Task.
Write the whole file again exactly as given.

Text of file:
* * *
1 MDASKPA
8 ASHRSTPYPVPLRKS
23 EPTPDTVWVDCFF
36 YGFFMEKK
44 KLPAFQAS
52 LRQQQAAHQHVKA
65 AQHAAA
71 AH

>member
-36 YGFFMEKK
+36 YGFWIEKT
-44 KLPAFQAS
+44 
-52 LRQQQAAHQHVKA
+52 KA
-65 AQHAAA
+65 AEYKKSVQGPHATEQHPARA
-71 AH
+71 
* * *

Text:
1 MDASKPA
8 ASHRSTPYPVPLRKS
23 EPTPDTVWVDCFF
36 YGFFMEKK
44 KLPAFQAS
52 LRQQQAAHQHVKA
65 AQHAAA
71 AH

>member
-36 YGFFMEKK
+36 YGFWIEKT
-44 KLPAFQAS
+44 
-52 LRQQQAAHQHVKA
+52 KA
-65 AQHAAA
+65 AEYKKSVQGPHATEQHPARA
-71 AH
+71 